Drunk-driving the culprit as accidents see a sharp spike

Drunk-driving the culprit as accidents see a sharp spike

By THE NATION

 

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The number of road accidents saw a sharp increase on the third of the “Seven Dangerous Days” of Songkran this year, as more people were found to be driving under the influence of alcohol besides being guilty of speeding.
 

The Road Safety Operations Centre (RSOC) yesterday revealed that 700 accidents had been recorded in the 24 hours of Saturday, killing 67 persons and injured 733. Drunk-driving and speeding remained the biggest causes of death during the festive season. Local authorities have been ordered to impose even stricter law enforcement to prevent traffic accidents during the rest of the Seven Dangerous Days.

 

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Cultural Promotion Department director-general Chai Nakhonchai revealed that deaths from road traffic injuries had reached 174 yesterday, while the number of injuries were at 1,728 from 1,665 recorded accidents during the first three days of the annual road safety promotion week.

 

Though Thailand’s roads were comparatively safer than the previous year at this stage, with a decline in the number of deaths, injuries and accidents, the data still underlined persistent dangerous behaviour resulting from drunk-driving, which remains a major factor behind the deadly traffic accidents.

 

Chai said that since people had started Songkran celebrations – splashing water on the streets and partying with alcohol – traffic accidents had seen a steep spike, especially on minor roads. Some 700 accidents were reported yesterday alone, compared to the number of accidents on the first two days – 467 and 498 respectively.

 

He said the RSOC had identified drunk-driving as the most prominent cause of road accidents, contributing to 42.71 per cent of the accidents on Saturday, while speeding was the second major cause, contributing to 26.14 per cent of overall accidents.

 

It was also revealed that 81.08 per cent of traffic accidents involved motorcycles, while 63,196 motorcyclists were arrested for not wearing a helmet.

He said the RSOC has ordered police in each locality to go for stricter enforcement of the laws and look for dangerous driving behaviour such as drunk driving and speeding.

 

Thanapong Jinvong, manager of Road Safety Group Thailand, said yesterday that the number of deaths from road accidents between April 11-13 dropped to 174, down 17.14 per cent from the same period last year.

 

“The death toll remained high and most road accidents involved drunken drivers,” said Thanapong, who is also secretary of Road Safety Foundation.

 

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The number of injured was 1,728, compared to 1,934 last year, while road accidents were 1,665, compared to 1,846 last year.

 

He also raised concern over weak law enforcement by the Criminal Court.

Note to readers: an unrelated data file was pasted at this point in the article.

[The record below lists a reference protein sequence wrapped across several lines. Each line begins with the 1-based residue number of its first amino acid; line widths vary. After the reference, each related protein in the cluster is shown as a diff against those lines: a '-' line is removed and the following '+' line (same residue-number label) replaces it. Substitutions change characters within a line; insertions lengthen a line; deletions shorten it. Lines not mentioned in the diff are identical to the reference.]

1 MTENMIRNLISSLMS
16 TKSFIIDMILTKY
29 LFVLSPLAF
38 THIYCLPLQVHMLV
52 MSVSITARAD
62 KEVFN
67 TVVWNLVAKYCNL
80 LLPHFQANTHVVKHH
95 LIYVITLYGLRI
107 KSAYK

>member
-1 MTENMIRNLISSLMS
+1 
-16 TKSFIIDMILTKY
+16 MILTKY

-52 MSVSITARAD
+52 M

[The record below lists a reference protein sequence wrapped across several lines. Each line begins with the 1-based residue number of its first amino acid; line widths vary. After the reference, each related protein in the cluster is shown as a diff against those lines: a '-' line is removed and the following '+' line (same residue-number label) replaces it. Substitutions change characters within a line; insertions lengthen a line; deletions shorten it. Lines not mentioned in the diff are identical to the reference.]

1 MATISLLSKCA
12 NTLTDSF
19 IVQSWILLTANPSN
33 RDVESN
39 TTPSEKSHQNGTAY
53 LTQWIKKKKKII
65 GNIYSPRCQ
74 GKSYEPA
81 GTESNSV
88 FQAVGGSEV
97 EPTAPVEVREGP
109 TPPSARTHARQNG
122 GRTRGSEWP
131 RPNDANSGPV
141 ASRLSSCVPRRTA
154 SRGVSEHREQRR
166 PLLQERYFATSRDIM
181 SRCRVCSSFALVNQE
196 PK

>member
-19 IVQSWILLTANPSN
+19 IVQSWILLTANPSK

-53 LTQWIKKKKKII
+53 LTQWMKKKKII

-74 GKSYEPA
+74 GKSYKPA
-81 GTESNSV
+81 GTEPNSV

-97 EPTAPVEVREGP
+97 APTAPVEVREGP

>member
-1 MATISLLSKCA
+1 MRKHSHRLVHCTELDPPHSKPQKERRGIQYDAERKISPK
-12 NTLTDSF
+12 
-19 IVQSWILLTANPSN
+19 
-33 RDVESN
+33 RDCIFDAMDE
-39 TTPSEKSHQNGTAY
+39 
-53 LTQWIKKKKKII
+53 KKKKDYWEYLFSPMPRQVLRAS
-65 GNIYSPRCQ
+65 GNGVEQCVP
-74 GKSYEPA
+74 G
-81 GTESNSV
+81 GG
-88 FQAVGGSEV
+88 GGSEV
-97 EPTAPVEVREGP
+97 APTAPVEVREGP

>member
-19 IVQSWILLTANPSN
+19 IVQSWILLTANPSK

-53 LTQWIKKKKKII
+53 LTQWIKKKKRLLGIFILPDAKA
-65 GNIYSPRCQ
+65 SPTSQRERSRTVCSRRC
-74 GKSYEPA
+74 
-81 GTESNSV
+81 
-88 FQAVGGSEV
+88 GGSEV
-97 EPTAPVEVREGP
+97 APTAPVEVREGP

Although the government has a policy to impose heavy penalties on drunken drivers, judges think otherwise, he lamented.

 

Judges are worried that government guidelines may run against the spirit of law, he said. He pointed out that the penal code stated an accident caused by a drunk driver that causes death is punishable with a jail term of up to 10 years and a fine of Bt200,000.

 

Most legal cases brought before the court in the past have resulted in jail and fines for wrongdoers. However, the judges often suspended the jail penalty when defendants confessed to their inappropriate actions, he said.

 

He said Thai court practices do not meet international standards, which imposes severe penalty for drunken driving on the ground of criminal intent.

In Japan, the jail term is between 15 and 20 years and in most cases the court hands down jail terms, because a wrongdoer’s action is deemed to have criminal intent not simply negligence, he said.

 

In Thailand, regarding drunk driving, the court applies Article 291 of the penal code which states that those who negligently cause the death of other people will be subject to jail terms not exceeding 10 years. “The wrongdoer’s actions are considered to be negligence, according to Thai court practices,” Thanapong pointed out.

 

“In some cases, Thai courts reject the case filed by policemen and public prosecutors who accuse drunken drivers of criminal intent, because the court considers the actions as simply negligence,” he lamented.

 

He further said that if Thai courts do not suspend a jail term, the current Thai law is quite adequate. Imprisonments will send a strong message to the public and combined with public education, it is possible to prevent or lessen the traffic crimes committed by drunken motorists, he argued.

 

Source: http://www.nationmultimedia.com/detail/national/30367690

 

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-- © Copyright The Nation 2019-04-15
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